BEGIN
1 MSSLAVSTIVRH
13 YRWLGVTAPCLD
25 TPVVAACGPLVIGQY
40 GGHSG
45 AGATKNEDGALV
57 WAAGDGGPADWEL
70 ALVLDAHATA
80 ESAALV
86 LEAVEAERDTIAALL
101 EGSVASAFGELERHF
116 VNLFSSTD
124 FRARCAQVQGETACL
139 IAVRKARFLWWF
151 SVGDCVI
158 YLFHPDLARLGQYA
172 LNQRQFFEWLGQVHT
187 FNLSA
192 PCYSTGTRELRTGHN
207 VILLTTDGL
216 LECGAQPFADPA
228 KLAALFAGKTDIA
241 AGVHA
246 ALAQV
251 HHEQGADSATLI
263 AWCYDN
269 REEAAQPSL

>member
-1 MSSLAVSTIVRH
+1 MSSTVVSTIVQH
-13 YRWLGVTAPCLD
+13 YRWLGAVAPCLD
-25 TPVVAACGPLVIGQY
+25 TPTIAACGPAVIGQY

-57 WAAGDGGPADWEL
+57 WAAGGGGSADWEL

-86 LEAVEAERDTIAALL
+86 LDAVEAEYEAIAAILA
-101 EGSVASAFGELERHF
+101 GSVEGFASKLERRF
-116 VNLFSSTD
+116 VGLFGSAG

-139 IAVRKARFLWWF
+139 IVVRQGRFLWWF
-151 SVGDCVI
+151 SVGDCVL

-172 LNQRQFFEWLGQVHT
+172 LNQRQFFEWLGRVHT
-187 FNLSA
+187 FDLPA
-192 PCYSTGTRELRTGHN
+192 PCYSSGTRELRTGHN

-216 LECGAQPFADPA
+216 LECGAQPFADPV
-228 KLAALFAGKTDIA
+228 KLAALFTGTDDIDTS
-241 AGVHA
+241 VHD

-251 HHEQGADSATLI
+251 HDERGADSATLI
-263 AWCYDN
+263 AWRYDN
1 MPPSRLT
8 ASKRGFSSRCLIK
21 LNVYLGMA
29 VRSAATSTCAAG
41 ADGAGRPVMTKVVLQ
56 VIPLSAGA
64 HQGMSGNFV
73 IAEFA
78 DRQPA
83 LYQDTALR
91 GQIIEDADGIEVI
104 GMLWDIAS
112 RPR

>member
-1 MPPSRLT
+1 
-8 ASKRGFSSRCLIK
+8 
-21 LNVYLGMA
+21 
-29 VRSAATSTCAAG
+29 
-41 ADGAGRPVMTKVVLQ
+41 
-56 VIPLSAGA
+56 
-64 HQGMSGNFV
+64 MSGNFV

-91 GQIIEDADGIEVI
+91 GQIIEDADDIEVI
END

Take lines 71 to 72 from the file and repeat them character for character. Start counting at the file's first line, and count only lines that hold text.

83 LYQDTALR
91 GQIIEDADGIEVI